3. The above Section 3(1A) is in two parts. It starts with a non-obstante clause and the first part permits the appropriate Government to refrain from fixing minimum rates of wages as is required by Sub-section (1) of Section 3 in case in a given scheduled employment, the strength of employees in the whole State is less than one thousand. Thus, despite the mandatory provision contained in Section 3(1), the appropriate Government still may refrain from fixing minimum rates of wages provided the number of employees engaged in the industry in the whole of State is less than one thousand. The second part of this sub-section empowers the appropriate Government at any time to survey the strength of employees in a scheduled employment in respect of which minimum rates of wages have not been fixed and if the strength is found to be one thousand or above, the appropriate Government shall fix minimum rates of wages for that employment. It is, therefore, clear that the power is given to the appropriate Government to refrain from fixing minimum rates of wages in respect of a scheduled employment despite the obligation created in terms of Section 3(1) provided of course the strength of employees in a given scheduled employment is less than one thousand. Shri Deoras, learned counsel for the petitioner, argues the once the appropriate Government fixes the minimum rates of wages in a scheduled employment, terms of Section 3(1A) do not permit the appropriate Government to rescind the dixation of those wages even if the strength in the scheduled employment falls below one thousand. This, argues the learned counsel, is because of absence of any provisiong in that regard in Section 3(1A). We, however, find ourselves unable to agree with this contention.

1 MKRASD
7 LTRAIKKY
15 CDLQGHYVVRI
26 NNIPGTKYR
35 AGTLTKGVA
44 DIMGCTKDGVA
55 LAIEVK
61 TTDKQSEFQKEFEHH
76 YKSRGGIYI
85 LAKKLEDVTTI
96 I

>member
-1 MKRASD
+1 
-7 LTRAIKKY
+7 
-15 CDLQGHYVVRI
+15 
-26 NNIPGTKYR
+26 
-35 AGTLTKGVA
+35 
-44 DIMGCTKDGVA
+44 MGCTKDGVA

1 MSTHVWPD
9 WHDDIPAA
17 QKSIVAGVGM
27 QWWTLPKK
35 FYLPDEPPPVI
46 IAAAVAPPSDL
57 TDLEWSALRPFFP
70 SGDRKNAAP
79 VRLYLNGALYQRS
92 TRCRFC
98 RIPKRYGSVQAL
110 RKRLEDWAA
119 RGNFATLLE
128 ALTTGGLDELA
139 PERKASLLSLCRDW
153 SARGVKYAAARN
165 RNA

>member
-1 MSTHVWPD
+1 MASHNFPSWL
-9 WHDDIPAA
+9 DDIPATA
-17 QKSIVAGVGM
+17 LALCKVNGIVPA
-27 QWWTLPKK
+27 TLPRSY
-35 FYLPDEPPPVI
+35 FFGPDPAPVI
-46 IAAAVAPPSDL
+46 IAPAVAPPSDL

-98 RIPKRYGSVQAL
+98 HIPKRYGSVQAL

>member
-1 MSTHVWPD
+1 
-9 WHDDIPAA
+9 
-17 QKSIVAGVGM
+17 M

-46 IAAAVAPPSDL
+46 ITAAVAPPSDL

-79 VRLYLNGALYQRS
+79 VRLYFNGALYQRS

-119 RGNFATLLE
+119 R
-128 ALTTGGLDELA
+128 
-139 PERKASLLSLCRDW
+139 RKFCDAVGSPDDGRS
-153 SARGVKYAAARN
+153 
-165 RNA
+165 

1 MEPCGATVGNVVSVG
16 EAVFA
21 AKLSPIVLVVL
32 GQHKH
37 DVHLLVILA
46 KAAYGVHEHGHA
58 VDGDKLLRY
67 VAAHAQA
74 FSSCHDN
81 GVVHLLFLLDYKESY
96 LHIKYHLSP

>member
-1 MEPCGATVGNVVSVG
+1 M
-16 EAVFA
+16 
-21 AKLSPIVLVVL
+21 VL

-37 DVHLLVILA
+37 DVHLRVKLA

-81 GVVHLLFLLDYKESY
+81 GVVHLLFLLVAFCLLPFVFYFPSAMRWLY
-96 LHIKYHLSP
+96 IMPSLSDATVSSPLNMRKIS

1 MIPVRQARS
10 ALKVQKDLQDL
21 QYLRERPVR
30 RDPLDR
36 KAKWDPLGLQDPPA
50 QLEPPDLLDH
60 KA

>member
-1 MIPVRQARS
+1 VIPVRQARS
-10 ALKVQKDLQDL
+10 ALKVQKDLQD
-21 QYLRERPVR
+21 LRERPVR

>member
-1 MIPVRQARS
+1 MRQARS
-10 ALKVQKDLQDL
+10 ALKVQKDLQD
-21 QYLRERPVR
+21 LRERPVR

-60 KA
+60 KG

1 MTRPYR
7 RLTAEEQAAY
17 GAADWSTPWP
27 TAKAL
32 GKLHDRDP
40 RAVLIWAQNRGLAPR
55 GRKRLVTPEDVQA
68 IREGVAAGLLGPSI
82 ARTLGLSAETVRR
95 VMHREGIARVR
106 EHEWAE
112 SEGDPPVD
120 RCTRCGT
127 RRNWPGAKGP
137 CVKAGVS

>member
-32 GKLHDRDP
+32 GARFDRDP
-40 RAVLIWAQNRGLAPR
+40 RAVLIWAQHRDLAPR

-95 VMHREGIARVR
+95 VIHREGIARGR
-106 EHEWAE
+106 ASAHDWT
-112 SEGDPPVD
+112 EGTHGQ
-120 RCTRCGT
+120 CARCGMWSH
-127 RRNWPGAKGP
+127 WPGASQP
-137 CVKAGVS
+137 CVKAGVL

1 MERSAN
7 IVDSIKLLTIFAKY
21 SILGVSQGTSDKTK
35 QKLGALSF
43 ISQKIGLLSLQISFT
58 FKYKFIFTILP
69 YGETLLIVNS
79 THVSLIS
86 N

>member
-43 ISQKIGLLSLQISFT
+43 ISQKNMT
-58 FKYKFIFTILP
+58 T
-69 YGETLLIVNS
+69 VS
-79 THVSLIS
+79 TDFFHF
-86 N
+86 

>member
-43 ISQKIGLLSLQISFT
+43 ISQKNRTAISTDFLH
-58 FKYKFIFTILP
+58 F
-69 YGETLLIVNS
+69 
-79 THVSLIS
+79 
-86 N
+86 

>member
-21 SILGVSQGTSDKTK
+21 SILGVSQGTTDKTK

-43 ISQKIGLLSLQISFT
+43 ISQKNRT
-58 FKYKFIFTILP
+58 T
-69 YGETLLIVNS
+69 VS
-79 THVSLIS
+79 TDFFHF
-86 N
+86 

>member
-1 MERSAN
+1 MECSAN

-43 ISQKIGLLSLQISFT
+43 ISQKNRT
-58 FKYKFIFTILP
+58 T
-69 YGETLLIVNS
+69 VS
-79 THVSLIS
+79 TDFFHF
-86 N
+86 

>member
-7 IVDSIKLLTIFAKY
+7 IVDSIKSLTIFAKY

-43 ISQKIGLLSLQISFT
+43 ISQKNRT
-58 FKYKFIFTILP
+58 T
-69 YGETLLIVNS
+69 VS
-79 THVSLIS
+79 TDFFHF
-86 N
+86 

4. The employees in a scheduled employment do have a right to get the minimum rates of wages fixed in respect of scheduled employment since, as we have seen above, the provisions of Section 3(1) cast a duty upon the appropriate Government to fix up the minimum wages. If minimum wages are not so fixed, the right can be enforced. The appropriate Government, however, can defend such an action for not fixing minimum rates of wages by showing that the number of employees in the given scheduled employment is less than one thousand and, therefore, it has refrained from fixing the minimum rates of wages. If it can be shown that the number of employees is one thousand and above, the action must succeed and minimum rates of wages have to be fixed and the appropriate Government, however, must be permitted to refrain from fixing the minimum rates of wages if it can be shown that the number of employees is less than one thousand. All the same, the terms of Section 3(1A) does not prevent the appropriate Government from fixing the minimum rates of wages even if the number of employees in that scheduled employment is less than one thousand. A reading of the entire section only shows that where the number of employees in that scheduled employment is one thousand or more, minimum rate of wages have to be fixed, but where the number of employees is less than one thousand, the minimum rates of wages may be fixed or may not be fixed. Once such power is conceded, and indeed in view of Section 3(1A) it has to be, the provision must be interpreted in such a manner that it does not deprive the appropriate Government of such jurisdiction. The word "refrain" in Section 3(1A) must, therefore be interpreted in this light. When so read, it must mean as including jurisdiction to withdraw the minimum rates of wages earlier fixed. This word comes from Latin word "reference" which means to check or curb (desire). It means to abstain, restrain oneself, keep oneself, hold off, desist, stay one's hand, curb oneself, forbear, forgo, renounce, eschew and avoid. Thus, when the appropriate Government is permitted to refrain from fixing minimum rates of wages, it must reasonably mean to empower the appropriate Government to withhold fixation of minimum wages when the strength of the employees in a scheduled employment falls down below one thousand. Such power can well be exercised by rescinding any notification made earlier fixing the minimum rates of wages at the time when the number of employees in a scheduled employment was one thousand or more. It is, therefore, difficult to agree with the contention raised by the learned counsel for petitioner that once minimum rates of wages are fixed, the power stands exhausted and the only thing which the appropriate Government thereafter can do is to revise the wages so fixed but cannot rescind.